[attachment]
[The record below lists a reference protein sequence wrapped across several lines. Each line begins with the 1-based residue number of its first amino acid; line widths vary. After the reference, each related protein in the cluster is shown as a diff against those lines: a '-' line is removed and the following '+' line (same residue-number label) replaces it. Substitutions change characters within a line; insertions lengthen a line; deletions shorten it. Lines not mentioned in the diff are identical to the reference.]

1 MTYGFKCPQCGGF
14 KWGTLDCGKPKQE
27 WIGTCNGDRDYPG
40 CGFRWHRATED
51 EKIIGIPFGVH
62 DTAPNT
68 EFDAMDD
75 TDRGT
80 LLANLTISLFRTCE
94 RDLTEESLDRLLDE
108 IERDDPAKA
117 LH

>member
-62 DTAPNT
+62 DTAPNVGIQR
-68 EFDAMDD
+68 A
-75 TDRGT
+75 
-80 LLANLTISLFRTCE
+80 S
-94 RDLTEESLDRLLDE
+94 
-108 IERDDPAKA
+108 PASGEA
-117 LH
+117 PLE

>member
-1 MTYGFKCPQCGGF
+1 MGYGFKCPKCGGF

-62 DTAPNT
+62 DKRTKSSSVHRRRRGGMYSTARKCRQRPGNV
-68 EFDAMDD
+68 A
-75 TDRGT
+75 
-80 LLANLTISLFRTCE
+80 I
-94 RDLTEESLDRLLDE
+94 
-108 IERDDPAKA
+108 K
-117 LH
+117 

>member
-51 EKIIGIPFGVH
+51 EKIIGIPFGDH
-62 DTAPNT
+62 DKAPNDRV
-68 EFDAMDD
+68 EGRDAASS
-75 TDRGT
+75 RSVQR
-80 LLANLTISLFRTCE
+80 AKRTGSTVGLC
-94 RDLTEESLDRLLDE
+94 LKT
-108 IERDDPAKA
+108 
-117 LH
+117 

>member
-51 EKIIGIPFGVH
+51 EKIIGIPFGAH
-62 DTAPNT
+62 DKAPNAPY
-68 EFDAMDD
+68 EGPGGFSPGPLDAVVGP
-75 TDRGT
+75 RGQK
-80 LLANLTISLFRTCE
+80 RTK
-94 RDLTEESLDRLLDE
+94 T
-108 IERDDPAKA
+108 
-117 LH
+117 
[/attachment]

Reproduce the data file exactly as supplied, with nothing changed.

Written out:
[The record below lists a reference protein sequence wrapped across several lines. Each line begins with the 1-based residue number of its first amino acid; line widths vary. After the reference, each related protein in the cluster is shown as a diff against those lines: a '-' line is removed and the following '+' line (same residue-number label) replaces it. Substitutions change characters within a line; insertions lengthen a line; deletions shorten it. Lines not mentioned in the diff are identical to the reference.]

1 MTYGFKCPQCGGF
14 KWGTLDCGKPKQE
27 WIGTCNGDRDYPG
40 CGFRWHRATED
51 EKIIGIPFGVH
62 DTAPNT
68 EFDAMDD
75 TDRGT
80 LLANLTISLFRTCE
94 RDLTEESLDRLLDE
108 IERDDPAKA
117 LH

>member
-62 DTAPNT
+62 DTAPNVGIQR
-68 EFDAMDD
+68 A
-75 TDRGT
+75 
-80 LLANLTISLFRTCE
+80 S
-94 RDLTEESLDRLLDE
+94 
-108 IERDDPAKA
+108 PASGEA
-117 LH
+117 PLE

>member
-1 MTYGFKCPQCGGF
+1 MGYGFKCPKCGGF

-62 DTAPNT
+62 DKRTKSSSVHRRRRGGMYSTARKCRQRPGNV
-68 EFDAMDD
+68 A
-75 TDRGT
+75 
-80 LLANLTISLFRTCE
+80 I
-94 RDLTEESLDRLLDE
+94 
-108 IERDDPAKA
+108 K
-117 LH
+117 

>member
-51 EKIIGIPFGVH
+51 EKIIGIPFGDH
-62 DTAPNT
+62 DKAPNDRV
-68 EFDAMDD
+68 EGRDAASS
-75 TDRGT
+75 RSVQR
-80 LLANLTISLFRTCE
+80 AKRTGSTVGLC
-94 RDLTEESLDRLLDE
+94 LKT
-108 IERDDPAKA
+108 
-117 LH
+117 

>member
-51 EKIIGIPFGVH
+51 EKIIGIPFGAH
-62 DTAPNT
+62 DKAPNAPY
-68 EFDAMDD
+68 EGPGGFSPGPLDAVVGP
-75 TDRGT
+75 RGQK
-80 LLANLTISLFRTCE
+80 RTK
-94 RDLTEESLDRLLDE
+94 T
-108 IERDDPAKA
+108 
-117 LH
+117 